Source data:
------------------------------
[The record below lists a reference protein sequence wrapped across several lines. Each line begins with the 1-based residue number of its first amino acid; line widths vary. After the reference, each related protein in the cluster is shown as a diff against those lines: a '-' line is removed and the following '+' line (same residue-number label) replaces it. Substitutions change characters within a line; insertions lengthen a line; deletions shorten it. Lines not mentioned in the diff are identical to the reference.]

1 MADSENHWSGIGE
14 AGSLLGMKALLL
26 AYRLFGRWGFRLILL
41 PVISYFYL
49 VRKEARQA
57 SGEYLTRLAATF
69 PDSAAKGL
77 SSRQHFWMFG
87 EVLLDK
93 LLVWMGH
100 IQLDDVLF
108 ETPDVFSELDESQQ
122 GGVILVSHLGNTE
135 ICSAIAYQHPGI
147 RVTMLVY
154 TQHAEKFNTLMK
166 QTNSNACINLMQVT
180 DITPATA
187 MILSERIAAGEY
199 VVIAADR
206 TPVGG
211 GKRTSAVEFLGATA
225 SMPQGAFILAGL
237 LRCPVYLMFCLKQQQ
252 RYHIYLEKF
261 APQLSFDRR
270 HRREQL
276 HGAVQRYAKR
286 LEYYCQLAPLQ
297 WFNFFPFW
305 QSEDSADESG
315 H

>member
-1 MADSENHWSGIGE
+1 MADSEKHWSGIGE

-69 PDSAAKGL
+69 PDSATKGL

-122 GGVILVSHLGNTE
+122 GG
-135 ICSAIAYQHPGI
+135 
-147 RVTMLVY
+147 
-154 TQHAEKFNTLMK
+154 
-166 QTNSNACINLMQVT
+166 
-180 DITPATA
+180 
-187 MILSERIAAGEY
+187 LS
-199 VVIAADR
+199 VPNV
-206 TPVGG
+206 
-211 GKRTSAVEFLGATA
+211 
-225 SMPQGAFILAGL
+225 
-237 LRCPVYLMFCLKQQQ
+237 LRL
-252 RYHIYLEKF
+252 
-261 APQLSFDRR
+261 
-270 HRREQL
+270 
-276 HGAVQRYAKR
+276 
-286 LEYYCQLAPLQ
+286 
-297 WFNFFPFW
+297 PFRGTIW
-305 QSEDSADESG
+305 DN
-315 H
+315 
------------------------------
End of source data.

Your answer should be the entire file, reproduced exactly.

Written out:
[The record below lists a reference protein sequence wrapped across several lines. Each line begins with the 1-based residue number of its first amino acid; line widths vary. After the reference, each related protein in the cluster is shown as a diff against those lines: a '-' line is removed and the following '+' line (same residue-number label) replaces it. Substitutions change characters within a line; insertions lengthen a line; deletions shorten it. Lines not mentioned in the diff are identical to the reference.]

1 MADSENHWSGIGE
14 AGSLLGMKALLL
26 AYRLFGRWGFRLILL
41 PVISYFYL
49 VRKEARQA
57 SGEYLTRLAATF
69 PDSAAKGL
77 SSRQHFWMFG
87 EVLLDK
93 LLVWMGH
100 IQLDDVLF
108 ETPDVFSELDESQQ
122 GGVILVSHLGNTE
135 ICSAIAYQHPGI
147 RVTMLVY
154 TQHAEKFNTLMK
166 QTNSNACINLMQVT
180 DITPATA
187 MILSERIAAGEY
199 VVIAADR
206 TPVGG
211 GKRTSAVEFLGATA
225 SMPQGAFILAGL
237 LRCPVYLMFCLKQQQ
252 RYHIYLEKF
261 APQLSFDRR
270 HRREQL
276 HGAVQRYAKR
286 LEYYCQLAPLQ
297 WFNFFPFW
305 QSEDSADESG
315 H

>member
-1 MADSENHWSGIGE
+1 MADSEKHWSGIGE

-69 PDSAAKGL
+69 PDSATKGL

-122 GGVILVSHLGNTE
+122 GG
-135 ICSAIAYQHPGI
+135 
-147 RVTMLVY
+147 
-154 TQHAEKFNTLMK
+154 
-166 QTNSNACINLMQVT
+166 
-180 DITPATA
+180 
-187 MILSERIAAGEY
+187 LS
-199 VVIAADR
+199 VPNV
-206 TPVGG
+206 
-211 GKRTSAVEFLGATA
+211 
-225 SMPQGAFILAGL
+225 
-237 LRCPVYLMFCLKQQQ
+237 LRL
-252 RYHIYLEKF
+252 
-261 APQLSFDRR
+261 
-270 HRREQL
+270 
-276 HGAVQRYAKR
+276 
-286 LEYYCQLAPLQ
+286 
-297 WFNFFPFW
+297 PFRGTIW
-305 QSEDSADESG
+305 DN
-315 H
+315 